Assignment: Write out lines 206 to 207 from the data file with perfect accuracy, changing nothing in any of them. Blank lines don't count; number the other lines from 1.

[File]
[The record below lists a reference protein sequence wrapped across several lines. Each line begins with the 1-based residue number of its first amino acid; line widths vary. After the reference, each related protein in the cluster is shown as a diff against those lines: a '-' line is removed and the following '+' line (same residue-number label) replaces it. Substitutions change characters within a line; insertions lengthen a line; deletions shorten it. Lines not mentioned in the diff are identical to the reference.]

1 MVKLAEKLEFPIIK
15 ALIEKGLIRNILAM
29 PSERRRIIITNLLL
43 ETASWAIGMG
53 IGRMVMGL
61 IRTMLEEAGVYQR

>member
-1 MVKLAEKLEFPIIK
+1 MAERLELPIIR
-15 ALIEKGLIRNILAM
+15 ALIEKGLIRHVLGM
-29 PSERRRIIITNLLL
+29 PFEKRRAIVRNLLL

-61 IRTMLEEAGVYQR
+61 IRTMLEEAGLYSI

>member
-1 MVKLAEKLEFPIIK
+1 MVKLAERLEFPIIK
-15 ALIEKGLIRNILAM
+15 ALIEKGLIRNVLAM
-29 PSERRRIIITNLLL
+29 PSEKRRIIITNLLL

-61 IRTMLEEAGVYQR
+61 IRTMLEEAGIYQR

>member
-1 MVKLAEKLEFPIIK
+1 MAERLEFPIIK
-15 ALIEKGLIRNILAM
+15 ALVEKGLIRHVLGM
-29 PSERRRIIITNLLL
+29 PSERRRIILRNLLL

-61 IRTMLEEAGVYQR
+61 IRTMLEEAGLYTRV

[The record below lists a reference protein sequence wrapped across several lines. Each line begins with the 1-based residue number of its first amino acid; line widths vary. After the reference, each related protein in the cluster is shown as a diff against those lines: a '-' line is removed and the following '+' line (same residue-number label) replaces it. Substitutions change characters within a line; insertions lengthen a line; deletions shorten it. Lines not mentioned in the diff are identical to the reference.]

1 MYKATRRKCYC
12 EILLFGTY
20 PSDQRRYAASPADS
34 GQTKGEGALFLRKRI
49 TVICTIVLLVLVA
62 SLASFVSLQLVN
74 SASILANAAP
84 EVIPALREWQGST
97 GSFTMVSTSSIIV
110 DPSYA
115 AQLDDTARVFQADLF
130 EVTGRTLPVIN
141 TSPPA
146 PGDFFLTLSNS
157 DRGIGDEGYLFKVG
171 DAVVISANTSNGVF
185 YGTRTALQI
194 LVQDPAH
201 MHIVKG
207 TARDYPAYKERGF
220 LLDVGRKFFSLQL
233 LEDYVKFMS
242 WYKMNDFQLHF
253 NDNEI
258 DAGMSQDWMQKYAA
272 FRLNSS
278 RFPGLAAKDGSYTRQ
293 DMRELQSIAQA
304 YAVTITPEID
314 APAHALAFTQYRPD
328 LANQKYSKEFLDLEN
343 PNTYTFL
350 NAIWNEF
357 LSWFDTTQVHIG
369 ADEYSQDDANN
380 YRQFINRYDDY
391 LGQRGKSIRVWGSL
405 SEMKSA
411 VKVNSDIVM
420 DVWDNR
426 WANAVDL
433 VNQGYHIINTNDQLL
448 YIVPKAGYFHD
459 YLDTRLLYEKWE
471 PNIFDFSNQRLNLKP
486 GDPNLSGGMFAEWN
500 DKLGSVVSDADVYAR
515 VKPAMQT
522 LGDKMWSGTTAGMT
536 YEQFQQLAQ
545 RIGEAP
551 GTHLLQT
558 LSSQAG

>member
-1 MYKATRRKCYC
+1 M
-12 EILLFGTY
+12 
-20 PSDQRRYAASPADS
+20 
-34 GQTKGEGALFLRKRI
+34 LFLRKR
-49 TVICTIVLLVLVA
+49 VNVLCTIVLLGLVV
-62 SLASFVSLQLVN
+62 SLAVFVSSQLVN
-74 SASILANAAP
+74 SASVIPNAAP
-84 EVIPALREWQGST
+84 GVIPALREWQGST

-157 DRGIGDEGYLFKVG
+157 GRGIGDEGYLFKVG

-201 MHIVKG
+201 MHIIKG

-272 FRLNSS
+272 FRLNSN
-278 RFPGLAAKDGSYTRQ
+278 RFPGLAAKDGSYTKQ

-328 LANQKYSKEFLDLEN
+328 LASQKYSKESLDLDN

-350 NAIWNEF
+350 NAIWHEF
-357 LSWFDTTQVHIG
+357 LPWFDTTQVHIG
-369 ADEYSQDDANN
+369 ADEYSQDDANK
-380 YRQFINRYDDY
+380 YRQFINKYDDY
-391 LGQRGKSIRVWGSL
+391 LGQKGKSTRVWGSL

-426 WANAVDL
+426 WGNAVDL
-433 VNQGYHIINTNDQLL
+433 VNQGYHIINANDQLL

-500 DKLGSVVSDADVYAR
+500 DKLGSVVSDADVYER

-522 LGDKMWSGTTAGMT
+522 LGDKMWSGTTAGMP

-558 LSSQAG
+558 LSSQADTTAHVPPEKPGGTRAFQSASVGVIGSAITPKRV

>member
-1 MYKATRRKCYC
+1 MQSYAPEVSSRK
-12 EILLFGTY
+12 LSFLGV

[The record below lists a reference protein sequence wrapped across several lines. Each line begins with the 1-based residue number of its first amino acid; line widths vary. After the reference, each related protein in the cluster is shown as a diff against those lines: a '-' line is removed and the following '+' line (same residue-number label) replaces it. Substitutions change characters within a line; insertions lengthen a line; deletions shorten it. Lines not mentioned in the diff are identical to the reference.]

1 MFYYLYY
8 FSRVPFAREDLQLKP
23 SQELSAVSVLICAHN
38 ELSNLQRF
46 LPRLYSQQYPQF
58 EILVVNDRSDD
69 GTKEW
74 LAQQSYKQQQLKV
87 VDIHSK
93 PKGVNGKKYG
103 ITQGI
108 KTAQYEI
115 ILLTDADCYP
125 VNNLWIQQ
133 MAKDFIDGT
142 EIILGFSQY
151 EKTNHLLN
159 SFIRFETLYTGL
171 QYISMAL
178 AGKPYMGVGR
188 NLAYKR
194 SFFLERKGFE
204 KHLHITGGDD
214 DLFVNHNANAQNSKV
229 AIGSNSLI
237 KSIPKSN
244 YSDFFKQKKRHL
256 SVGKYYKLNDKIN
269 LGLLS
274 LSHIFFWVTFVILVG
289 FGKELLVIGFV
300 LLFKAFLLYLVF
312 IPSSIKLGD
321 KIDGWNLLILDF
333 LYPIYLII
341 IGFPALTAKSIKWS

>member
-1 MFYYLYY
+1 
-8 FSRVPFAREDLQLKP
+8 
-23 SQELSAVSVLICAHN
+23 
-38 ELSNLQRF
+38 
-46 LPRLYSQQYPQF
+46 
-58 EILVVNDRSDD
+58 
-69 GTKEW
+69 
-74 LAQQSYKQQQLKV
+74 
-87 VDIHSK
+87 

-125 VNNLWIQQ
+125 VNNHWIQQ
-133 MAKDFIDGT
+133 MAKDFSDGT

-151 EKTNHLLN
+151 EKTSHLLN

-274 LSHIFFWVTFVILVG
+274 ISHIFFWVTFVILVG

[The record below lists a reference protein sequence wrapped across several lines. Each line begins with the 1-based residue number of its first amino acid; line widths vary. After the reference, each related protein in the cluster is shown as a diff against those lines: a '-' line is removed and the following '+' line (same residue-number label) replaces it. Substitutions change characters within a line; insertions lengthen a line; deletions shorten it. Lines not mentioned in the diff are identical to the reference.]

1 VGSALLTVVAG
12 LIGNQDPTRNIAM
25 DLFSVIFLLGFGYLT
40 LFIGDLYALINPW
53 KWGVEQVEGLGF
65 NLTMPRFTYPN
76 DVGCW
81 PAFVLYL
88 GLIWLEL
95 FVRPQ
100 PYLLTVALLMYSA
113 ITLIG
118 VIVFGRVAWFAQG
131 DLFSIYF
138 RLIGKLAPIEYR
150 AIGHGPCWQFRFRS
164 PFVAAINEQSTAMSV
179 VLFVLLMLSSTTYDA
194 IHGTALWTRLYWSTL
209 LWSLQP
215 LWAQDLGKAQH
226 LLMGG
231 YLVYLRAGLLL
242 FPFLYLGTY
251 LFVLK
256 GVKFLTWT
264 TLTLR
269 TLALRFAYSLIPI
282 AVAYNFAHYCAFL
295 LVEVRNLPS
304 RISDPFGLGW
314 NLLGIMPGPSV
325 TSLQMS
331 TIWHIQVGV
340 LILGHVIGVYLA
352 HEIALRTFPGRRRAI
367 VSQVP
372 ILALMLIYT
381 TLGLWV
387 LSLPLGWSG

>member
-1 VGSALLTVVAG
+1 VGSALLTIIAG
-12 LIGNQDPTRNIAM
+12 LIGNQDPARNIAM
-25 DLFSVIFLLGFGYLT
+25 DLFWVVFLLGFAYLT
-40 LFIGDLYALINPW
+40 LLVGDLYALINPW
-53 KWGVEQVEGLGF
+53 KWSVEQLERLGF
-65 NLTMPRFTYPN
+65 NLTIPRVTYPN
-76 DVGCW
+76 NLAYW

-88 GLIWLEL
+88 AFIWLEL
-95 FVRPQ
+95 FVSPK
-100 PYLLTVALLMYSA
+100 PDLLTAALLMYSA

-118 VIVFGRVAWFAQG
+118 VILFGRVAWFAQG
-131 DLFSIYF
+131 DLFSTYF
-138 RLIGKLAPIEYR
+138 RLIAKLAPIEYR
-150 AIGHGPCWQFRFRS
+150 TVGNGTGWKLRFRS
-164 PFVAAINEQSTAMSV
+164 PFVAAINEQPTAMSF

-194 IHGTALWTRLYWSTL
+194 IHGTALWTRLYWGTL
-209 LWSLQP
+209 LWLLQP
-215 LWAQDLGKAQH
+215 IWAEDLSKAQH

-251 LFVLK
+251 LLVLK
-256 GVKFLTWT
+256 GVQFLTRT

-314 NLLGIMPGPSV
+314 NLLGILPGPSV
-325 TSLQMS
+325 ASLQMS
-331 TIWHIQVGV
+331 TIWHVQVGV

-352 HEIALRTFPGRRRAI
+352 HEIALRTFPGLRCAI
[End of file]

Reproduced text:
1 VGSALLTVVAG
12 LIGNQDPTRNIAM